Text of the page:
NEWPORT BEACH : Schools, Union Hit Snag on Pay, Layoffs

The first round of negotiations between teachers and administrators in the Newport-Mesa Unified School District came to a quick halt this week when the union rejected the district's proposal of layoffs and deferred pay raises.

The Newport-Mesa Federation of Teachers, saying that it refused to "subsidize" public education, issued a statement rejecting the deferred 2% raise, which the group said would be in effect a pay "freeze."

Administrators countered that the district is facing a $2.7-million budget deficit and needs the teachers' cooperation. The district is "doing the best we can," Supt. John W. Nicoll said in a statement.

Further, the district is moving forward with plans to lay off as many as 99 teachers next week, in time for the May 15 deadline. District officials say they hope to hire back some of those educators if more funds become available.

The main point of contention between the administrators and teachers is the salary issue, which would have given teachers the deferred pay raise next year with interest. Union officials say they plan to continue firm opposition to less pay, adding that many teachers already spend personal time and money on their classrooms.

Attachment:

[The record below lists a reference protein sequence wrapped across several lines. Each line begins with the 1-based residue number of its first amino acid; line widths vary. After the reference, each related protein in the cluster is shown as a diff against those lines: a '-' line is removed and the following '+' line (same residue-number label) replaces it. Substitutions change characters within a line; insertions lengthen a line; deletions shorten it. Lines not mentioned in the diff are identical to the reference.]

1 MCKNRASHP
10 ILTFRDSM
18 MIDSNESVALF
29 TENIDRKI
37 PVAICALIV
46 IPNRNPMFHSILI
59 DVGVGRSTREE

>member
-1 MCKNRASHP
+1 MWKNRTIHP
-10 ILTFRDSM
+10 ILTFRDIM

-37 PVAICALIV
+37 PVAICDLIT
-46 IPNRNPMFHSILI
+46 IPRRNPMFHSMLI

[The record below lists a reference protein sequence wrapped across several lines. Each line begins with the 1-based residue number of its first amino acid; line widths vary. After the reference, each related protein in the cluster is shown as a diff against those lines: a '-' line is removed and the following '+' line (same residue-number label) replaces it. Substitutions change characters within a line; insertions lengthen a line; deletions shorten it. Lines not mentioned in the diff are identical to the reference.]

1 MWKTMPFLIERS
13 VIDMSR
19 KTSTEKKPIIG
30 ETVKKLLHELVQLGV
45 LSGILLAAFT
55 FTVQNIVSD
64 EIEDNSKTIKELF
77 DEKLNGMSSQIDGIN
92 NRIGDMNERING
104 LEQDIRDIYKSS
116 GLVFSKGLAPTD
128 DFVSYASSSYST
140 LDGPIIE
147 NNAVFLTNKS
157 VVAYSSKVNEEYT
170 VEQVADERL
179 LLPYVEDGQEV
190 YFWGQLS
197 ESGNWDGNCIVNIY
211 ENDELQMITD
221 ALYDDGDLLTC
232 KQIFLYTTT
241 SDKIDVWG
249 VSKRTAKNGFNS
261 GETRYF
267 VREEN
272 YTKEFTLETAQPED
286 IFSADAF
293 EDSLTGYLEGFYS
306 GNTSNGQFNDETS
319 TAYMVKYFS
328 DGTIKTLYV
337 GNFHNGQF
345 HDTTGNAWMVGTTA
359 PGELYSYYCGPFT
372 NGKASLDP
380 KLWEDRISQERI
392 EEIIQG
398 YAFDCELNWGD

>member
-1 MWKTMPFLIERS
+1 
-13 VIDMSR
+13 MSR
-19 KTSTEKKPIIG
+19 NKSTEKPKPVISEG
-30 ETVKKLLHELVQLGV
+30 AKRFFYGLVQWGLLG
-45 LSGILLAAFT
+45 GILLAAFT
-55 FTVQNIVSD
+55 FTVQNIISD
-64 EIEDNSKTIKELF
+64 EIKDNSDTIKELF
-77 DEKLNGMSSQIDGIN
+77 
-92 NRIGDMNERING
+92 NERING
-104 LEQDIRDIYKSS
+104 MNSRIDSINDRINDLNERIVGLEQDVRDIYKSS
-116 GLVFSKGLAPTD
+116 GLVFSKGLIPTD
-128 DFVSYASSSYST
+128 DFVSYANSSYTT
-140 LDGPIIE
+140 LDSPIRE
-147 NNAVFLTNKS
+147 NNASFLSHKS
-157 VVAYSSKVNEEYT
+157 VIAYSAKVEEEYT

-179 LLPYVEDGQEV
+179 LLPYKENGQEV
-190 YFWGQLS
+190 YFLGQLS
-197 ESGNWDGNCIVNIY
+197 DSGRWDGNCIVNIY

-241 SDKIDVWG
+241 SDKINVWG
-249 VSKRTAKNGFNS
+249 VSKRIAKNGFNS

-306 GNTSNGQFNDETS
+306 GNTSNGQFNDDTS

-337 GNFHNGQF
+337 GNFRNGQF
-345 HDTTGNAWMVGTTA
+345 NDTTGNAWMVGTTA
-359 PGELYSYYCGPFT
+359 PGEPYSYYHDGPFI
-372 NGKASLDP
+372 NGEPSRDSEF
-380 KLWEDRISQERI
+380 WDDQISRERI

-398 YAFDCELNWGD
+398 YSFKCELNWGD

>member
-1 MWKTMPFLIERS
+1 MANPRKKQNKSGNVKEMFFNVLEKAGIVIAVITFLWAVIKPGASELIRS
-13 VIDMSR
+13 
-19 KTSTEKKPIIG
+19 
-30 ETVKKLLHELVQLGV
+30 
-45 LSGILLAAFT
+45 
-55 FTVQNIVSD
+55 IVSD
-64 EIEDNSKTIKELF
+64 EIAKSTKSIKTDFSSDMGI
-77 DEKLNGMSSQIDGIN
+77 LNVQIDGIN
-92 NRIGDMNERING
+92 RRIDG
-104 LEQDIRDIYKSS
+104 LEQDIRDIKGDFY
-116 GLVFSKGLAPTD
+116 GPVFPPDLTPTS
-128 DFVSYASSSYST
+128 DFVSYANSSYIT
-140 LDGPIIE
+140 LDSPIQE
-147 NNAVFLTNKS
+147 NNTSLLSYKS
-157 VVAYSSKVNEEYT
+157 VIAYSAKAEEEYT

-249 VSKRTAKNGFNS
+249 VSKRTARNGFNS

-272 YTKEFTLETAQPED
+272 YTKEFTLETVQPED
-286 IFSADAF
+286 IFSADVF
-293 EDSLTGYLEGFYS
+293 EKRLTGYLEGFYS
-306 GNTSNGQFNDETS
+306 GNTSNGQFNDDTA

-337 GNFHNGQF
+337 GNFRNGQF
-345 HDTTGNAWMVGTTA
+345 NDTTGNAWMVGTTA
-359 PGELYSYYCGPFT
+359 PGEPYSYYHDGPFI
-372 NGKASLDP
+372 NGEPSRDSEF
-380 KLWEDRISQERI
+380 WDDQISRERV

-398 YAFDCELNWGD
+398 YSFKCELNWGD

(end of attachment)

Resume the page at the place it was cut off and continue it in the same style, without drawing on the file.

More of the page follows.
The rejected offer also included "golden handshake" retirement incentives for employees over 55 years of age who have worked at the district for at least five years. The special retirement package amounts to a onetime cash bonus of 20% of the employee's annual salary. The union has supported this part of the contract in the past. About six employees may take the offer.

Union and district officials plan to continue talks and hope to have a contract in place by June, when the current contract expires.

The district has been making preliminary plans to balance its estimated $90-million budget by June.

Proposed cuts have included laying off the 99 teachers, eliminating the elementary school physical-education program, trimming the high school agricultural program, reducing funds to the athletics budget, and making cuts in administrative costs.

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